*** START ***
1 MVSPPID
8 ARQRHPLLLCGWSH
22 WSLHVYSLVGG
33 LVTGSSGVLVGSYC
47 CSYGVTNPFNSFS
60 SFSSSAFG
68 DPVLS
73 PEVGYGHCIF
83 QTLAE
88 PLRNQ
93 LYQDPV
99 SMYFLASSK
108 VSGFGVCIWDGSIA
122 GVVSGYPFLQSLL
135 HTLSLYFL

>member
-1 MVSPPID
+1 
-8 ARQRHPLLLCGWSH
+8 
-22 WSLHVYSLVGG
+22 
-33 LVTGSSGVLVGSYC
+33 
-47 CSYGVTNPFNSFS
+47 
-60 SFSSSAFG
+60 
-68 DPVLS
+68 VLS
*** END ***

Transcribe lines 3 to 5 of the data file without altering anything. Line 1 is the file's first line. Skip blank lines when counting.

22 WSLHVYSLVGG
33 LVTGSSGVLVGSYC
47 CSYGVTNPFNSFS